MIAMI — From the outside, Midge Jolly's newest salt house looks like an igloo that went long instead of domed. Inside, though, a block of ice wouldn't stand a chance.

MIAMI — From the outside, Midge Jolly's newest salt house looks like an igloo that went long instead of domed. Inside, though, a block of ice wouldn't stand a chance.

"Actually some friends have asked us if we'll lend it out as a sauna," Jolly says. "It can get to 149 degrees in there in the middle of the day." Perfect for producing buckets of sweat and, in about a month's time, 40 quarts of sea salt.

Jolly and her husband, Tom Weyant, are the founders of Florida Keys Sea Salt. It's selling in several markets in the Keys and has been purchased wholesale (though not yet offered retail) by The Meadow (www.atthemeadow.com), an online gourmet store that sells nearly 100 salts from around the world.

Jolly and Weyant have four salt houses on their property on Sugarloaf Key, the newest 32 feet long, 12 feet wide and 6 feet tall. White plastic sheeting arches over the top, and each end is covered in small-gauge mesh to keep out the bugs ("biologicals" Jolly calls them) and to facilitate evaporation.

Two long, shallow troughs, called pans, run the length of the structure, each of which holds 240 gallons of seawater — about three bathtubs' worth — from nearby Bow Channel.

After 26 days of evaporation, there was the first hint of salt — fine, grayish crystals. In another 10 days or so, when the water has almost completely evaporated, Jolly will scrape up snow-white crystals with her favorite low-tech tool.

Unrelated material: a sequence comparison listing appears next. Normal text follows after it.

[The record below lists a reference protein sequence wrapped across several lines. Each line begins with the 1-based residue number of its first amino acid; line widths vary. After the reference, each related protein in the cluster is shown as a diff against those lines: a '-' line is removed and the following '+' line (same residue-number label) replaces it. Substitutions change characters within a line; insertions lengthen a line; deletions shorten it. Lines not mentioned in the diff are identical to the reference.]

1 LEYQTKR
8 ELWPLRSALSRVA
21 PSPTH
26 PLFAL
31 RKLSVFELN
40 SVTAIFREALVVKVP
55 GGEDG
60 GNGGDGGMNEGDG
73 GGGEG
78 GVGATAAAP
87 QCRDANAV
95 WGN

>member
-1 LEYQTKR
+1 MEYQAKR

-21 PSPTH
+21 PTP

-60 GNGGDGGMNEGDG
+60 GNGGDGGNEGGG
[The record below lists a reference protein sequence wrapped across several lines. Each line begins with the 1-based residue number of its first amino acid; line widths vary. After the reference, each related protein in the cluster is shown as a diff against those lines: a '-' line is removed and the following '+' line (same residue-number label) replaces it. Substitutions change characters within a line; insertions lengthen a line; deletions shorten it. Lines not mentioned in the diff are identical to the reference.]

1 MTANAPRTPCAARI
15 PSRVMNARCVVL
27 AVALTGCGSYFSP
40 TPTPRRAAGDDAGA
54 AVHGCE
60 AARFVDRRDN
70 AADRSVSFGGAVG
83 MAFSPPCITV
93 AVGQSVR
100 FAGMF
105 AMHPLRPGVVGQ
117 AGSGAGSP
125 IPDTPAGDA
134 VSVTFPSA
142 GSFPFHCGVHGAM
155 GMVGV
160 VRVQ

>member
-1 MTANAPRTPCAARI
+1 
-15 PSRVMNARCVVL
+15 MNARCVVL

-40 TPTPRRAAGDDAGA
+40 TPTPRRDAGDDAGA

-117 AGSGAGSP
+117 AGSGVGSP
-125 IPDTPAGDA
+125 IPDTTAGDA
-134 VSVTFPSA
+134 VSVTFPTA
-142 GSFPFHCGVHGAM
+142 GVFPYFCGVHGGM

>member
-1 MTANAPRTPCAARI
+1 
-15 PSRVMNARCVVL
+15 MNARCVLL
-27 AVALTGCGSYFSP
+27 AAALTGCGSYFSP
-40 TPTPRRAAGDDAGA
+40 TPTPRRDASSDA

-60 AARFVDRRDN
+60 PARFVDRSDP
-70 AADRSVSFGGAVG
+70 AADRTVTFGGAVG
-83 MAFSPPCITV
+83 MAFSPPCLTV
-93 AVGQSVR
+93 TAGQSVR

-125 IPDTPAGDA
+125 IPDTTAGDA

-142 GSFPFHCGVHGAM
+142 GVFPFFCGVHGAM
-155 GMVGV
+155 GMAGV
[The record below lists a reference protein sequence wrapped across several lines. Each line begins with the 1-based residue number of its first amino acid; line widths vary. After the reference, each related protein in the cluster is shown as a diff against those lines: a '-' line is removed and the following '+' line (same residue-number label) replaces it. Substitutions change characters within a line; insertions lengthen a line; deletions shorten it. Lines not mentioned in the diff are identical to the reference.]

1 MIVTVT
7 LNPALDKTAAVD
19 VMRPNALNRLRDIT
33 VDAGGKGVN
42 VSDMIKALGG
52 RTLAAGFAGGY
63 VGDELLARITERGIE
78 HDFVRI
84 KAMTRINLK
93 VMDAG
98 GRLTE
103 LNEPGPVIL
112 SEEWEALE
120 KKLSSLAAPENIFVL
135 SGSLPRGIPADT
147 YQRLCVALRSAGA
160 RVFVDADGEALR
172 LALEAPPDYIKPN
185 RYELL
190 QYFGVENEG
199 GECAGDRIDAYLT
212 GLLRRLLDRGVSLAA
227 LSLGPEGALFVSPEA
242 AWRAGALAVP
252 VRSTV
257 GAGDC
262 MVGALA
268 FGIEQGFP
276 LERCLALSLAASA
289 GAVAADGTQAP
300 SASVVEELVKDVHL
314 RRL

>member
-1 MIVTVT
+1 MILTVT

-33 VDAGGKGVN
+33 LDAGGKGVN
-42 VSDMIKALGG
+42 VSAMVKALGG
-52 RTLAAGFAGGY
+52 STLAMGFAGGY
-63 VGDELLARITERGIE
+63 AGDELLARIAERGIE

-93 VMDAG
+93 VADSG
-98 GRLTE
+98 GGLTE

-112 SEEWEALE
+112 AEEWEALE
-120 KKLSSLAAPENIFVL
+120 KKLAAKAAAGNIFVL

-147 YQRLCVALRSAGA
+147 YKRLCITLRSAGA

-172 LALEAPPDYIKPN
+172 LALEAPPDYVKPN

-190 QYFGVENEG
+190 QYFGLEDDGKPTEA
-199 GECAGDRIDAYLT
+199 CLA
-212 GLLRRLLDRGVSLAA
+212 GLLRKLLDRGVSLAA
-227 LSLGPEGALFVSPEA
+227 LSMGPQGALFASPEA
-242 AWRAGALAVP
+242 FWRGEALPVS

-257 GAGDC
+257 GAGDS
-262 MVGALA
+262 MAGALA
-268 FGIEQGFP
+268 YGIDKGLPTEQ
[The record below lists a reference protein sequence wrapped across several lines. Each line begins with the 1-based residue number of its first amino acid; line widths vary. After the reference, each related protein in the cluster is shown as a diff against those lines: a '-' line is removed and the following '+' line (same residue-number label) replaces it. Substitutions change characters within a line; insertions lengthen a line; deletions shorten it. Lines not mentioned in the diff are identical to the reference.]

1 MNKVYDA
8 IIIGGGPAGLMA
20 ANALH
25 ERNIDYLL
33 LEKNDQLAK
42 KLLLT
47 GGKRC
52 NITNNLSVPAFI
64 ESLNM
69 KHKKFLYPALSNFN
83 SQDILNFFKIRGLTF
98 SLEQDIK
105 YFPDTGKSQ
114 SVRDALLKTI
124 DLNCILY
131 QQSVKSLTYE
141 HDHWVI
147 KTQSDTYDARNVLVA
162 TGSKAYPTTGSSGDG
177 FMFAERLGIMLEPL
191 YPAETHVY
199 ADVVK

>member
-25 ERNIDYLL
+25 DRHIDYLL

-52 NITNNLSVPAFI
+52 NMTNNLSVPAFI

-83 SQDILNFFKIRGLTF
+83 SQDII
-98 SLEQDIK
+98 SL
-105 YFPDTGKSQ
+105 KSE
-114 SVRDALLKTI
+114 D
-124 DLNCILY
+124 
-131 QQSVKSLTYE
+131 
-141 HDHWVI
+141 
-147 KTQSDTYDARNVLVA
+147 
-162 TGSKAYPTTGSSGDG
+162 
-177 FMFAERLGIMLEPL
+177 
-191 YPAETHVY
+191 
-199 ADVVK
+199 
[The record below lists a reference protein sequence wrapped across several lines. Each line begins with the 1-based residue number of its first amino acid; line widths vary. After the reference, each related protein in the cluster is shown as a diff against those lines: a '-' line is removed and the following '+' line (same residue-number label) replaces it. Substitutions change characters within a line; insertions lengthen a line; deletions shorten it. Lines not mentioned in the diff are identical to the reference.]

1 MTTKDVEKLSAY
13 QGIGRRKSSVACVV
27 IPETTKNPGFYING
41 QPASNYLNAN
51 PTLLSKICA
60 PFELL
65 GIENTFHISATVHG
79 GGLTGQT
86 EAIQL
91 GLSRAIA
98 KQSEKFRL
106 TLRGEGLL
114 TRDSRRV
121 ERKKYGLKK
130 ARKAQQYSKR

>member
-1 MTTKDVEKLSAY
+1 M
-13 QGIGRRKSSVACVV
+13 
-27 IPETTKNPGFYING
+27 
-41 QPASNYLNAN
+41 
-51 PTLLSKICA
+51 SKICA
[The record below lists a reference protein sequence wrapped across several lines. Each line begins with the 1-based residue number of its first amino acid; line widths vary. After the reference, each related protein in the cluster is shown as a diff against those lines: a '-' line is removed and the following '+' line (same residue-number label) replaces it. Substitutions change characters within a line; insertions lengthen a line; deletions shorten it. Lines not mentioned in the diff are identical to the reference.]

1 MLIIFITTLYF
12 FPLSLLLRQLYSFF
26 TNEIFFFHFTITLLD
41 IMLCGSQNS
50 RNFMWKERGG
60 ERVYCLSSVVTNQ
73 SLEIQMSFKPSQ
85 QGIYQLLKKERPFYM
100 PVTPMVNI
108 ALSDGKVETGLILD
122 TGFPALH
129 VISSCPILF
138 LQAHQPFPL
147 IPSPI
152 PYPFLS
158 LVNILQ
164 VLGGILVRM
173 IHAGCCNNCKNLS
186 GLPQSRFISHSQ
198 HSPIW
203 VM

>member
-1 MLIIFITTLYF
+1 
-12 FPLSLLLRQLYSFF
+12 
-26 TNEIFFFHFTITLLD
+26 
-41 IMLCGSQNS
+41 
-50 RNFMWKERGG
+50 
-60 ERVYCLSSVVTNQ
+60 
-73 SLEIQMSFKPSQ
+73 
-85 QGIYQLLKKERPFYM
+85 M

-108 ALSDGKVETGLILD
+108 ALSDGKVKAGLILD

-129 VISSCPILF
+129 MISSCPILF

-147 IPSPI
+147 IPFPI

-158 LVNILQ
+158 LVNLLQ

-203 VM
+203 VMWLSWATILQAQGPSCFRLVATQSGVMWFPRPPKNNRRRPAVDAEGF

"I will bring out a squeegee," she says, "I spent lots of time figuring that out. I used to use spatulas."

She and her husband still are figuring out a lot of things, Jolly says. "We've been at it now in prototype and testing for a long time. But all of a sudden, the thing's in production, which we weren't before, so it seems to outsiders we're knowledgeable"

An early lesson: You can't make sea salt in a lobster pot.

"That virgin batch was ugly, and it really didn't taste good. I had seen an interview with a Scottish chef. Being of Scottish descent myself, I was especially interested. I thought, 'If he can do that, I can do that.'

"We went and got three gallons of water and put it on the stove and cooked and cooked and cooked and — oh my gosh we cooked forever.

"It got down to this gray, sludgy stuff that was just muddy and yucky. I think I took a bath in it," she says with a laugh. "I assure you, we did not eat it."

But they read volumes, they consulted a University of Florida expert, they got help building the salt houses and, suddenly, they're salt farmers.

Jolly sees their endeavor as a link between the Keys' past and future. In the early 1800s, salt-making was a major, and lucrative, industry in the Lower Keys. Natural salt pans lined the eastern edge of Key West, and Bahamian laborers, who had the expertise, made industrialists wealthy.

Everything old is new again, and a blizzard of artisan salts — brick red from Hawaii, dove gray from Brittany, baby-girl pink from Australia — attests to the booming popularity of the ancient craft.

When Jolly and Weyant started out, however, survival was uppermost in their minds. She had been a midwife, but the number of home births in their community declined, and she joined her husband's landscaping business.

"I became a master gardener and connected with native plants. That's really my heart," she says.

In 2005, however, the business, literally, was sunk.

"When Hurricane Wilma came and brought, we think, 13 feet of water under our house, she also brought lots of salt with her and turned our landscaping business upside down," Jolly says. (Fortunately, the house rests on 14-foot stilts.)

In 2006, they founded their new business, and salt became their salvation.